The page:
Confronting the National Opioid Crisis
A Multipart Series
- A Call to Action
- Strategies for Smarter Service
- Expanding Naloxone Awareness and Use
- Doubling Down on Drug Disposal
- Delivering Straight Talk on Opioids
Doubling Down on Drug Disposal
Students are helping curb diversions and create new habits via safe medication disposal.
By Athena Ponushis
One of the greatest roles pharmacists play in the opioid crisis may be changing the public mindset about saving medications. Schools of pharmacy are reducing the accumulation of prescription medications in medicine cabinets, minimizing the risk that those drugs might be stolen and abused, by having student pharmacists connect with the public at drug take-back events to convince people that it is unsafe to keep prescriptions that are no longer needed. “The biggest motivator for safe medication disposal is really understanding where the problem of our opioid epidemic and controlled substance diversion comes from: legitimate prescriptions that have gotten into the wrong hands,” said Dr. Krystal Riccio, associate professor of pharmacy practice at Roseman University of Health Sciences College of Pharmacy.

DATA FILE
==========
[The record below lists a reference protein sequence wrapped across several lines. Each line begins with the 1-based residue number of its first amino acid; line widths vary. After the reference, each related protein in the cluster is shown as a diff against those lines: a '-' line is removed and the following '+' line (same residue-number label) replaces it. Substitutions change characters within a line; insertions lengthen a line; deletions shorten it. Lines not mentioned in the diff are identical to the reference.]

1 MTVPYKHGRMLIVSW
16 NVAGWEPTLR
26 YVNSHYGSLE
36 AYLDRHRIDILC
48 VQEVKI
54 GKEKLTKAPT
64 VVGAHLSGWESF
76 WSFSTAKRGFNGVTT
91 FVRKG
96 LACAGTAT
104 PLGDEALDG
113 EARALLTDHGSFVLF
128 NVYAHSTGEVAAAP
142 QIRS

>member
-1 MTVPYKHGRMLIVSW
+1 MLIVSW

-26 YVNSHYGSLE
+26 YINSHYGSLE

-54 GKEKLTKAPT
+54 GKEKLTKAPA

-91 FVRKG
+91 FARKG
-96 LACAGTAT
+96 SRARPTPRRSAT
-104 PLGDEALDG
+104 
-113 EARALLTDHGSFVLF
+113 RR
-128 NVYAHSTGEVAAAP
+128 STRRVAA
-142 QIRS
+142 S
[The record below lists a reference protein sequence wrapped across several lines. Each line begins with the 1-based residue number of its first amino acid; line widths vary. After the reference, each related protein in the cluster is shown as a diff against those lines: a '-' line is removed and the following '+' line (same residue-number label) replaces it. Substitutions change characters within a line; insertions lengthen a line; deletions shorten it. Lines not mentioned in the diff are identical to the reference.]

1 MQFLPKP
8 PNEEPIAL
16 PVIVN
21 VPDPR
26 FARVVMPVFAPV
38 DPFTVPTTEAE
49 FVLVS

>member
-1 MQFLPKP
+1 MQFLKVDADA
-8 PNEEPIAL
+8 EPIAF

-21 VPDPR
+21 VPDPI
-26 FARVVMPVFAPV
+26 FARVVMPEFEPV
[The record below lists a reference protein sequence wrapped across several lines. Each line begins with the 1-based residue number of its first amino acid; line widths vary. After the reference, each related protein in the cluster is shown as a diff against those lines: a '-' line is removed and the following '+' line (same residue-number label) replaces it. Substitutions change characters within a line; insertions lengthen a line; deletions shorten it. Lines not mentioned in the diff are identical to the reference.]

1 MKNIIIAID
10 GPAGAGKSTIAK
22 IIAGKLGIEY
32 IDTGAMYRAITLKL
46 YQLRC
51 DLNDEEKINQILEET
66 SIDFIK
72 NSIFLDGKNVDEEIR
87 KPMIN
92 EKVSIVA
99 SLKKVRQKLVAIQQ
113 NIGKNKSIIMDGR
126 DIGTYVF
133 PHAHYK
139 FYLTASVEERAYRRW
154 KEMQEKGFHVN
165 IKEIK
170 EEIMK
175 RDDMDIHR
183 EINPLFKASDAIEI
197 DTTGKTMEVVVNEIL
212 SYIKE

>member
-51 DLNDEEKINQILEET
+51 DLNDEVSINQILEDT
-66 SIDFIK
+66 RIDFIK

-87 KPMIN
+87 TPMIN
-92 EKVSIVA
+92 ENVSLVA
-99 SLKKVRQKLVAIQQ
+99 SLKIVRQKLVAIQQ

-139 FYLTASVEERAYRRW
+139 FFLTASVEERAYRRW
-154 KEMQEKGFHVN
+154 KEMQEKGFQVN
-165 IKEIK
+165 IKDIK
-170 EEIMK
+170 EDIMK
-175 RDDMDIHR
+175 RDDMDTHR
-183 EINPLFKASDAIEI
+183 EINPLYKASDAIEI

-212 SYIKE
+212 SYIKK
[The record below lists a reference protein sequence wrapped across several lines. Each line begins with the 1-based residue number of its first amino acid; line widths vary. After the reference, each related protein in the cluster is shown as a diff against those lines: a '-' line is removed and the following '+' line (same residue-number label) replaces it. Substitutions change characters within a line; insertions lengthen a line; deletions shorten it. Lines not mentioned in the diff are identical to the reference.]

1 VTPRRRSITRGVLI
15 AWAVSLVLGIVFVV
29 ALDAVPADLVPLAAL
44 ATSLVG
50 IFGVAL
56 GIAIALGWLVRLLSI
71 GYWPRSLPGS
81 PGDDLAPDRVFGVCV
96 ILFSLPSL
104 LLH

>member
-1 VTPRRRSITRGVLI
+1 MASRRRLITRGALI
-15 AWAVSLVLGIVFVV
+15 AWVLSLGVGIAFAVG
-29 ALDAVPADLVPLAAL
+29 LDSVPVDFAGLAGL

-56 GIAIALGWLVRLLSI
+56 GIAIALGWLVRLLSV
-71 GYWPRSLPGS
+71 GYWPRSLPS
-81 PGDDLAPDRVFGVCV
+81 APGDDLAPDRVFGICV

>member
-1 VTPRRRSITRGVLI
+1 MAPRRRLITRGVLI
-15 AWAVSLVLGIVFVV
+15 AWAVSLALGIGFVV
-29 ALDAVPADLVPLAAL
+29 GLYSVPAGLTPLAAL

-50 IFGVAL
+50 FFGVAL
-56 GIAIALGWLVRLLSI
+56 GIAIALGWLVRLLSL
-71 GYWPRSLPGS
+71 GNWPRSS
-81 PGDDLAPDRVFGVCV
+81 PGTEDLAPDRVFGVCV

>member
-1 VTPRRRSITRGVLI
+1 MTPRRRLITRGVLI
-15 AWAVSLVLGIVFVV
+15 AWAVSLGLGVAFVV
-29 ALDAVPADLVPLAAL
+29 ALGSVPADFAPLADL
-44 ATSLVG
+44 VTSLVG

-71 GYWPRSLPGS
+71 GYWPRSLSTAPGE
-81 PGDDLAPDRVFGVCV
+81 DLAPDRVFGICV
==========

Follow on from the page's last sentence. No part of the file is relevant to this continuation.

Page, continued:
Patients are motivated to give back their unused medications after seeing the connection between addiction and diversion of prescriptions, and student pharmacists are motivated to continue the cause, knowing that they are making an enormous impact. Students at the St. Louis College of Pharmacy (STLCOP) having been doing door-to-door drug take-backs since 2011, collecting more than 2,200 pounds of medications. The school was also a founding member of the Missouri Prescription Pill and Drug Disposal (MO P2D2), which has positioned more than 25 medication disposal boxes across the region. Between these efforts and the national take-back days organized by the Drug Enforcement Administration (DEA), 124 tons of medication have been collected in the St. Louis metro area since 2011.